Holly Andres Blurs the Line Between Fantasy and Reality With Photography

"When I gaze through the camera, I try to think like a painter and consider every aspect of the composition"

River Road: Milepost 13, 2015

© Holly Andres

River Road: Milepost 16, 2015

© Holly Andres

River Road: Milepost 39, 2015

© Holly Andres

Return to Elk Rock Island, 2015

© Holly Andres

Photography has the power to capture moments and freeze memories, and photographs can be nostalgic reminders and reference points to the past. But imagery can be deceiving, and memories aren’t always reliable, leaving photographers with the power to control, manipulate, and reimagine as they please, straddling the line between fantasy and reality, and creating new narratives of foggy recollections.

Photographer Holly Andres explores this cerebral gray area in her work, turning memories into movie sets, transforming fleeting moments into elaborately staged recreations. Her most recent project, "The Fallen Fawn", which is on display at the Robert Mann Gallery until Dec. 5, is a stylized and subtly menacing retelling of an episode in her own childhood when her two older sisters discovered an abandoned suitcase near their home. The contents would become the girls' favorite playthings, and they spent that summer secretly dressing up in an anonymous woman's discarded clothes, jewelry and makeup.

“When they told me this story a few years ago, we found ourselves asking ‘who was that woman? What was her suitcase doing down at the river’s edge?’,” Andres says. “Long after our conversation I found myself still thinking about this woman, and the possibility that my two sisters, then just two curious and naive girls, could have unearthed a treasure trove containing a sinister secret. This story has all the narrative motifs that most interest me.”

Once she identifies the memory she wants to recreate, Andres says she begins to visualize the story down to most intricate details. “When I gaze through the camera, I try to think like a painter and consider every aspect of the composition—the colors and textures of the fabrics, the value contrasts of the lighting, the position of the objects and characters, and the dynamic between the figure and ground,” she says. In re-staging scenes from her memory as elaborate sets, she says she tries to capture the “cognitive dissonance” that can emerge once she introduces different elements into the formal compositions she builds up from the rough storyboards she initially creates.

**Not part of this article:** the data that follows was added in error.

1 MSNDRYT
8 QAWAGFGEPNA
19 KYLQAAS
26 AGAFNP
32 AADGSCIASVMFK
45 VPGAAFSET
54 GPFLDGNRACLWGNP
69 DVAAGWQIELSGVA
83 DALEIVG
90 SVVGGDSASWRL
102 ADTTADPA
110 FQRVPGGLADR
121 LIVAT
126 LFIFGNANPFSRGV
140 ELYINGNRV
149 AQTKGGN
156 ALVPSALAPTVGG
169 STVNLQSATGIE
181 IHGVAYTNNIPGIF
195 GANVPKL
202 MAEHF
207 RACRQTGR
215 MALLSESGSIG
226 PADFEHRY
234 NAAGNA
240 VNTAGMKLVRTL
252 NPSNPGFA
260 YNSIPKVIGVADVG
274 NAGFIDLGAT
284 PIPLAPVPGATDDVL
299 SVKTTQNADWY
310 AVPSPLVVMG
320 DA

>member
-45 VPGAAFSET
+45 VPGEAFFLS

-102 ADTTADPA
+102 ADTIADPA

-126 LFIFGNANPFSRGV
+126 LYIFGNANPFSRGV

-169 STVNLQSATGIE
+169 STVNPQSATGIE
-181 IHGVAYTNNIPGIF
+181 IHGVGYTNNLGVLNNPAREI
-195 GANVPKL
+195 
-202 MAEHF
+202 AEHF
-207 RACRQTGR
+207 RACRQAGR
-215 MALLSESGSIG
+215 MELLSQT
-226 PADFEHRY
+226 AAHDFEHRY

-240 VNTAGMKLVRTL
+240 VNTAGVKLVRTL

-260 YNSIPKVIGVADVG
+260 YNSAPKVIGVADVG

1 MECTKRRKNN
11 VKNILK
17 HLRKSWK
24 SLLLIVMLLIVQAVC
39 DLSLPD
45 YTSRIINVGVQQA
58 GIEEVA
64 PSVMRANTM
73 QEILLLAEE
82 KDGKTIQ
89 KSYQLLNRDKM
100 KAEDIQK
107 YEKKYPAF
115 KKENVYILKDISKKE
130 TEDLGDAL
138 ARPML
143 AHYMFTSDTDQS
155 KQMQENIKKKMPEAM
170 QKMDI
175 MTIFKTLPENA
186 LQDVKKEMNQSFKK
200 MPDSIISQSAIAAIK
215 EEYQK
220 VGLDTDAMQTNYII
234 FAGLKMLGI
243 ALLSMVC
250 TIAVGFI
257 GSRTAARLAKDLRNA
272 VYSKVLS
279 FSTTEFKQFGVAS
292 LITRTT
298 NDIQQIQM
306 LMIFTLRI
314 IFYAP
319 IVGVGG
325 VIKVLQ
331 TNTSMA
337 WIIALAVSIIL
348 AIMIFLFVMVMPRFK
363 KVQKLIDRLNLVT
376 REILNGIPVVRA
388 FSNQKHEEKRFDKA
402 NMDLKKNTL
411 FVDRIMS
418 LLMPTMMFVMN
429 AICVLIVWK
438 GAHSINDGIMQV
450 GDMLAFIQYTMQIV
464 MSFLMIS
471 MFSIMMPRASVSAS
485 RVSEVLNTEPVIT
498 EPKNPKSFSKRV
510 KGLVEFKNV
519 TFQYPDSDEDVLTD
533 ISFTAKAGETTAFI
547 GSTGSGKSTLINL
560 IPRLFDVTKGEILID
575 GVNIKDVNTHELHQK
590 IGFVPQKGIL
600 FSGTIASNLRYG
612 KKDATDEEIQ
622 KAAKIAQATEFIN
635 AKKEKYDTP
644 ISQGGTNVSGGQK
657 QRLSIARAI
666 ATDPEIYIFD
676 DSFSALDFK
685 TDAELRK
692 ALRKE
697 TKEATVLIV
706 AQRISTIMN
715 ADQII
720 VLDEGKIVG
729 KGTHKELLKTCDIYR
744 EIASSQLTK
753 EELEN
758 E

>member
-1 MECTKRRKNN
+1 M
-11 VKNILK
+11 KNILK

In this sense, Andres’ work falls within the realm of contemporary photographers like Gregory Crewdson and Cindy Sherman, who also use this method of re-staging reality to create vivid and richly composed fantasy worlds. But there’s a subliminal psychology at work in her images, one that she says comes from mining her own lucid subconscious—she keeps a journal at her bedside and says her most creative moments occur when she’s on the brink of falling asleep. She also says she is inspired by a handful of female surrealists.

“I feel a strong connection to their work, particularly because of their interests in psychoanalysis and their metaphoric depictions of fears, desires and impulses,” Andres says. “Much of their work is autobiographical and employs symbolic objects and, unlike the desolate dreamscapes of their male counterparts, their narratives often reside within domestic spaces.” She cites the “simultaneously whimsical and nightmarish” work of Dorothea Tanning, and Maya Deren’s 1943 film "Meshes of the Afternoon" as major influences in her aesthetic development.

In her photographs, Andres essentially ‘paints’ a scene by making carefully considered decisions about the things she knows she can control like light, color, and texture. The unpredictable “performance” of a subject, placed in a controlled environment that Andres has conceived, creates the kind of tension she strives to capture. Her constant teetering on the edge of fantasy and reality adds an extra layer of unease to the scenes, while her impeccable eye for detail make the images both formally beautiful and extremely complex, like a still frame from a Kubrick film.

But beyond the visuals, the psychological tension in "The Fallen Fawn" comes from the secret we share with the two young girls, always looking slightly afraid of getting caught playing dress-up in stolen clothes, and from the central question that compelled Andres to reimagine the story for herself: Who is this woman, and where is she now? While Andres never attempts to fully answer this question, her reconstructed recollections are arguably more interesting than the answer might be.

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